Mirissa Samudragiri Viharaya

Not to be confused with Lankapatuna Samudragiri Viharaya

Mirissa Samudragiri Viharaya
Samudragiri Viharaya (Sinhala: මිරිස්ස සමුද්‍රගිරි විහාරය) is a Buddhist temple in Veheragalla village in Mirissa in Matara District, Sri Lanka. It is located in the middle of an estate near the seashore.

Veheragalla, the name of the village where Samudragiri Viharaya is located came into existence as the presence of a mound containing the ruins of a Stupa which had been washed away due to sea erosion (Chutiwongs et al., 1990; Wikramaratne, 2015). Besides that Stupa mound, the remains of an earlier image house have been discovered under the foundation of the present temple (Chutiwongs et al., 1990).

Mirissa Samudragiri Viharaya
The development of the present Samudragiri Viharaya commenced in the early 19th century when Thiranagama Thera, a pupil of the erudite Buddhist monk Weliwita Sri Saranankara Thera (1698-1778 A.D.) came to reside at the site at the request of the Buddhist devotees in the area (Chutiwongs et al., 1990). He established himself in the temple and commenced a new Sanga Parapura (linear of monks) by ordaining a few pupil monks (Chutiwongs et al., 1990).

As is revealed by the manuscripts preserved, the temple had apparently played a major role in the development of Buddhism in the area (Chutiwongs et al., 1990). An ola-leaf manuscript in the temple records a debate on Buddhism that ensued between an erudite monk of Samudragiri Viharaya and another belonging to another monastery (Chutiwongs et al., 1990). Several other manuscripts in the possession of the temple include the complete works of the Pali Canon and individual Jataka texts such as the Mahosadha Jataka (Chutiwongs et al., 1990). Among the scriptwriters of the manuscripts are two names; Garanduwe Edo Sittara and Denipitiye Maha Sittara who were evidently the two artists involved in the painting of the image house (Chutiwongs et al., 1990).

The temple & paintings
The temple consists of the usual sacred edifices found in Buddhist monasteries. The image house and the Stupa are located east on the highest terrace of the temple surrounded by a rampart. The monks' dwellings are positioned on the lower terrace to the east of the Stupa terrace. A modern preaching hall is located northeast of the monks' dwellings while the ancient Stupa mound is located closer to the seashore in the backyard of the temple complex (Chutiwongs et al., 1990).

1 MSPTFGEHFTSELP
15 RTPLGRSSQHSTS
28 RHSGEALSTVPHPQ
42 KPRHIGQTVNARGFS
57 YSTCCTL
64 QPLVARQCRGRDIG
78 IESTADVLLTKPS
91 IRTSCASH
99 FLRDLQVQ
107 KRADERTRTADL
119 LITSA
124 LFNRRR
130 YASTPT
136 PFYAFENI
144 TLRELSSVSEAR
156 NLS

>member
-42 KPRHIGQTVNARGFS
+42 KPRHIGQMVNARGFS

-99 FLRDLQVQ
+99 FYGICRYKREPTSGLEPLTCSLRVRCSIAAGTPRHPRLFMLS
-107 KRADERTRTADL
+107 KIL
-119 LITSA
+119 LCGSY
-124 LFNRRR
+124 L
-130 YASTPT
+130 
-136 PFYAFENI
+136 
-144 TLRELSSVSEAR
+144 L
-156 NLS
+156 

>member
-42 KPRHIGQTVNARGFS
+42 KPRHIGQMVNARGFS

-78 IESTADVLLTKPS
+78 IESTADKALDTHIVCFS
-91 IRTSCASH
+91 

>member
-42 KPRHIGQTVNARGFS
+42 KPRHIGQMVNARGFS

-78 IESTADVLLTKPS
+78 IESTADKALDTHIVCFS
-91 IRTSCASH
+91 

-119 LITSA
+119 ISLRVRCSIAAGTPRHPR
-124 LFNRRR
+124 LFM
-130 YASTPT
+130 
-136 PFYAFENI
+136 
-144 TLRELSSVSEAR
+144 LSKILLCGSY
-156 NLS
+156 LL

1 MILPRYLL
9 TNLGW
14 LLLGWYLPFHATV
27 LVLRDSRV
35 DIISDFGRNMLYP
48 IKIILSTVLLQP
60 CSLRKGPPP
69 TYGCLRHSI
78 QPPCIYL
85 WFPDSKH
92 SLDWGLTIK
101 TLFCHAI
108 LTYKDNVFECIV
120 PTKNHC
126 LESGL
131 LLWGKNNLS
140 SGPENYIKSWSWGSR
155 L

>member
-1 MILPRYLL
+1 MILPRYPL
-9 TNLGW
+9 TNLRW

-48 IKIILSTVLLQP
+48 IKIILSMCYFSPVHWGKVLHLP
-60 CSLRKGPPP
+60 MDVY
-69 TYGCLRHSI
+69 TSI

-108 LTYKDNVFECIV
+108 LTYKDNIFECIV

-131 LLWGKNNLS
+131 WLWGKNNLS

Mirissa Samudragiri Viharaya
The image house of Samudragiri Viharaya preserves some of the best paintings of the low-country Sittara style datable to the 19th century (Chutiwongs et al., 1990; Wikramaratne, 2015). The paintings, according to Chutiwongs et al., have been saved from the infiltration of the 20th century Rococo art forms which have disfigured many of the 19th century low-country paintings of the southern temples (Chutiwongs et al., 1990). The cella, ambulatory and outer walls of the Samudragiri image house have been decorated with paintings and sculptures depicting Buddhist themes. Makara Toranas, six heavens, hells, Jataka stories such as Kshantivadi, Sasa, Kurudhamma, Devadhamma and Sama and the figures of Suddhavasa Brahmas, Maitreya, Dutugemunu, Tissa, Arhats are found among the murals.

The subject displayed in the paintings of Samudragiri Viharaya conforms to the tradition of the Kandyan Period (Chutiwongs et al., 1990). The style and theme show similarities with the ambulatory paintings of Purvarama Viharaya at Kataluwa (Chutiwongs et al., 1990). However, the figurative type of the Samudragiri temple is shorter and sturdier than that found in Kataluva and in the other 19th century painting series of the southern region such as at Telwatta, Karagampitiya, Kelaniya and Kotte (Chutiwongs et al., 1990). The twelve signs of the Zodiac and the twenty-eight personified symbols of the Lunar Mansions show similarities to those in Hanguranketha and Kelaniya of the 19th century and Dova and Devinuwara of the 20th century (Chutiwongs et al., 1990).

Considering the value and importance, some of the paintings of Samudragiri Viharaya were depicted in the govenment postage stamps issued in 1986 (Chutiwongs et al., 1990).

Mirissa Samudragiri Viharaya Mirissa Samudragiri Viharaya
See also

1) Chutiwongs, N.; Prematilleke, L.; Silva, R., 1990. Sri Lanka Bithu Sithuwam: Samudragiri Viharaya (Paintings of Sri Lanka: Samudragiri Viharaya). Archaeological Survey of Sri Lanka: Centenary publication. Central Cultural Fund. ISBN: 955-613-023-3. pp.33-40.
2) Wikramaratne, I., 2015. Pauranika Sthana Saha Smaraka: Matara Distrikkaya (In Sinhala). Department of Archaeology (Sri Lanka). ISBN: 955-9159-54-2. pp.14-15.

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This page was last updated on 7 September 2023

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